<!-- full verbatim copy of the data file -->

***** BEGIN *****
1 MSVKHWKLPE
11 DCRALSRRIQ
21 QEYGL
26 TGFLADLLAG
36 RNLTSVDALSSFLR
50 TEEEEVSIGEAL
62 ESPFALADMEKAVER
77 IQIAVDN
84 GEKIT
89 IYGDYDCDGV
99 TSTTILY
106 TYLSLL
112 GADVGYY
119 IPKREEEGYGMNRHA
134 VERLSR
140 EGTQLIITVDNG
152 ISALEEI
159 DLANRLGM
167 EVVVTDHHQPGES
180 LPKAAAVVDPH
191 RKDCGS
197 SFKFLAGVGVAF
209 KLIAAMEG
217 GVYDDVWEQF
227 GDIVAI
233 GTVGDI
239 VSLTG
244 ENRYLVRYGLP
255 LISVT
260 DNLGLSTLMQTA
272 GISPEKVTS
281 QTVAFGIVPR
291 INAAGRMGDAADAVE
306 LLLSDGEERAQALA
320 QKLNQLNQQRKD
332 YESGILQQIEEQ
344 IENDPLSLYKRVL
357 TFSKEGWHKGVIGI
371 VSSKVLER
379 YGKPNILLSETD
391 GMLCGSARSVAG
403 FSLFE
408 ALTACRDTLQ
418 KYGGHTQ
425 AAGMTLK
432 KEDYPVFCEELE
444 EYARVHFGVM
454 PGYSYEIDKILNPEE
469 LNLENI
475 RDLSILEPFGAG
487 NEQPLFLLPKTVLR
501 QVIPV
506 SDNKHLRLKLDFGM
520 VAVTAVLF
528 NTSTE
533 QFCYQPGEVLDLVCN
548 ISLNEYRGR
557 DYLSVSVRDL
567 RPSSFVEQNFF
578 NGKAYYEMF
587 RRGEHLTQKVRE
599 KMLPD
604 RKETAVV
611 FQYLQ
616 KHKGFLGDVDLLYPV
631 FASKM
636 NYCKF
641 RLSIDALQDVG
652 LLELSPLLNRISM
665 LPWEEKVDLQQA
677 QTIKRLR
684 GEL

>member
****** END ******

1 MSVKHWKLPE
11 DCRALSRRIQ
21 QEYGL
26 TGFLADLLAG
36 RNLTSVDALSSFLR
50 TEEEEVSIGEAL
62 ESPFALADMEKAVER
77 IQIAVDN
84 GEKIT
89 IYGDYDCDGV
99 TSTTILY
106 TYLSLL
112 GADVGYY
119 IPKREEEGYGMNRHA
134 VERLSR
140 EGTQLIITVDNG
152 ISALEEI
159 DLANRLGM
167 EVVVTDHHQPGES
180 LPKAAAVVDPH
191 RKDCGS
197 SFKFLAGVGVAF
209 KLIAAMEG
217 GVYDDVWEQF
227 GDIVAI
233 GTVGDI
239 VSLTG
244 ENRYLVRYGLP
255 LISVT
260 DNLGLSTLMQTA
272 GISPEKVTS
281 QTVAFGIVPR
291 INAAGRMGDAADAVE
306 LLLSDGEERAQALA
320 QKLNQLNQQRKD
332 YESGILQQIEEQ
344 IENDPLSLYKRVL
357 TFSKEGWHKGVIGI
371 VSSKVLER
379 YGKPNILLSETD
391 GMLCGSARSVAG
403 FSLFE
408 ALTACRDTLQ
418 KYGGHTQ
425 AAGMTLK
432 KEDYPVFCEELE
444 EYARVHFGVM
454 PGYSYEIDKILNPEE
469 LNLENI
475 RDLSILEPFGAG
487 NEQPLFLLPKTVLR
501 QVIPV
506 SDNKHLRLKLDFGM
520 VAVTAVLF
528 NTSTE
533 QFCYQPGEVLDLVCN
548 ISLNEYRGR
557 DYLSVSVRDL
567 RPSSFVEQNFF
578 NGKAYYEMF
587 RRGEHLTQKVRE
599 KMLPD
604 RKETAVV
611 FQYLQ
616 KHKGFLGDVDLLYPV
631 FASKM
636 NYCKF
641 RLSIDALQDVG
652 LLELSPLLNRISM
665 LPWEEKVDLQQA
677 QTIKRLR
684 GEL

>member